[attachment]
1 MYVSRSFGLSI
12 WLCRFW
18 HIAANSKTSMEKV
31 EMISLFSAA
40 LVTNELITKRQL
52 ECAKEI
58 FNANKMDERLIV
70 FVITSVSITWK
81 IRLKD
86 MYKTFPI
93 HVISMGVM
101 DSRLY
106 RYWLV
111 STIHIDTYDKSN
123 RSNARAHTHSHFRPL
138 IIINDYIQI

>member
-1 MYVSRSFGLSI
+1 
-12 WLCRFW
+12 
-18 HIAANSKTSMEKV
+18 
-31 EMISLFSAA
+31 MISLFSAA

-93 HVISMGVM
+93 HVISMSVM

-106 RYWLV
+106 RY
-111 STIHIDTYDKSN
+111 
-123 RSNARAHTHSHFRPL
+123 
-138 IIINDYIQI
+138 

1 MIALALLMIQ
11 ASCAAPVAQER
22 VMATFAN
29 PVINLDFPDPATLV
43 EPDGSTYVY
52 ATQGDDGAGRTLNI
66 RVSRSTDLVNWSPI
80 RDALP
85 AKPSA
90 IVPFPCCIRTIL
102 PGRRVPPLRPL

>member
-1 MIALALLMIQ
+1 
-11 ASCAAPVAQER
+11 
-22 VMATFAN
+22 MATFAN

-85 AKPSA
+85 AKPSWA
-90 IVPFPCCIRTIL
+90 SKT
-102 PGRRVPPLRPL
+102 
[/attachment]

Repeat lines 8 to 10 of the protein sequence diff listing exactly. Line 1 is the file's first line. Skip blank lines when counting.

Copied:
70 FVITSVSITWK
81 IRLKD
86 MYKTFPI